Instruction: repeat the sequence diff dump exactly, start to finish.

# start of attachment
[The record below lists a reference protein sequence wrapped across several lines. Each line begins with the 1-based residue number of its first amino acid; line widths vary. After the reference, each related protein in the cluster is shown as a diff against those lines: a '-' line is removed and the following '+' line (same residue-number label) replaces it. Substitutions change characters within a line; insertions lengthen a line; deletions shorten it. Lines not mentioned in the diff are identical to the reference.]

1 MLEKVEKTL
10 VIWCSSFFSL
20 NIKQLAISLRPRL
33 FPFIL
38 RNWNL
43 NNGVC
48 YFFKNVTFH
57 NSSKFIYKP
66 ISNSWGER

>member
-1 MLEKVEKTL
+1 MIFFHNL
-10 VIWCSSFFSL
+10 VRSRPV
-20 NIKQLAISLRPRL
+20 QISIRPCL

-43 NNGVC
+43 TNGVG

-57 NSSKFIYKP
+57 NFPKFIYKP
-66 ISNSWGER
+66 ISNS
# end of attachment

[The record below lists a reference protein sequence wrapped across several lines. Each line begins with the 1-based residue number of its first amino acid; line widths vary. After the reference, each related protein in the cluster is shown as a diff against those lines: a '-' line is removed and the following '+' line (same residue-number label) replaces it. Substitutions change characters within a line; insertions lengthen a line; deletions shorten it. Lines not mentioned in the diff are identical to the reference.]

1 MLEKVEKTL
10 VIWCSSFFSL
20 NIKQLAISLRPRL
33 FPFIL
38 RNWNL
43 NNGVC
48 YFFKNVTFH
57 NSSKFIYKP
66 ISNSWGER

>member
-1 MLEKVEKTL
+1 MIFFHNL
-10 VIWCSSFFSL
+10 VRSRPV
-20 NIKQLAISLRPRL
+20 QISIRPCL

-43 NNGVC
+43 TNGVG

-57 NSSKFIYKP
+57 NFPKFIYKP
-66 ISNSWGER
+66 ISNS